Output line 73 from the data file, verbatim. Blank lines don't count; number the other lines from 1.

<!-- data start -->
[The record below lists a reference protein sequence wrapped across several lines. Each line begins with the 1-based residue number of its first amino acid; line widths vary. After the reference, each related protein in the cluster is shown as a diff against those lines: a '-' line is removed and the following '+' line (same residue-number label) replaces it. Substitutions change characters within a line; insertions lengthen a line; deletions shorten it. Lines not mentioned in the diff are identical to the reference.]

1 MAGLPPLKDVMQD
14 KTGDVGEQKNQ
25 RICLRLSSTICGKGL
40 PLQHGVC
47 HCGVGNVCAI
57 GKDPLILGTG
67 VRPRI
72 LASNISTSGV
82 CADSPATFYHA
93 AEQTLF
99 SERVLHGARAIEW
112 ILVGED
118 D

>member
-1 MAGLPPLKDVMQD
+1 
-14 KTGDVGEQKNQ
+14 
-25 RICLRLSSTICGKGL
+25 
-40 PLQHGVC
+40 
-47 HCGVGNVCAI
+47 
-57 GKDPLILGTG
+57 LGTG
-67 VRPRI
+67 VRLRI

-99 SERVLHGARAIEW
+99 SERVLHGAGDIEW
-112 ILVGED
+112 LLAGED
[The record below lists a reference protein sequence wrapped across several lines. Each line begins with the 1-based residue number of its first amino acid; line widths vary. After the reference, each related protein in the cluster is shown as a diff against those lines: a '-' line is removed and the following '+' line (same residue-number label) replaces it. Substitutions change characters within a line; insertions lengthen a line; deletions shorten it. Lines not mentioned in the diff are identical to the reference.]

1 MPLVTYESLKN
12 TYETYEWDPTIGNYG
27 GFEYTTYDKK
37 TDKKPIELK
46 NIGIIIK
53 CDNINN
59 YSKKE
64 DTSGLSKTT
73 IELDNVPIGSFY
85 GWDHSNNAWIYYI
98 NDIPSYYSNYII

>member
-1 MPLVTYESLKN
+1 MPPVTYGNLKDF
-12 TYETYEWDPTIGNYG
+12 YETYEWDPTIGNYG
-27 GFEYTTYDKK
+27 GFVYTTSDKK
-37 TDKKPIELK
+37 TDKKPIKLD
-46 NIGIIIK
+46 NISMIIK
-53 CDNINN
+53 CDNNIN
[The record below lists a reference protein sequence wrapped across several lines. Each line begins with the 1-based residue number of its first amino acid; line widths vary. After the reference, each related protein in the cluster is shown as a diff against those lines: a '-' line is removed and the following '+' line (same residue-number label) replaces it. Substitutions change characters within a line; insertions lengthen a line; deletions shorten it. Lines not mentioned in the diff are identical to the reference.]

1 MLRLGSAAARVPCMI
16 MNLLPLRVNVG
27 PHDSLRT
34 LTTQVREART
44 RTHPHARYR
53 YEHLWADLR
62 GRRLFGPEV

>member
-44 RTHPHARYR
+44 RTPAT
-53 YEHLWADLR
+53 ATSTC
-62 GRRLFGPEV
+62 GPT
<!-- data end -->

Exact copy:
+62 GPT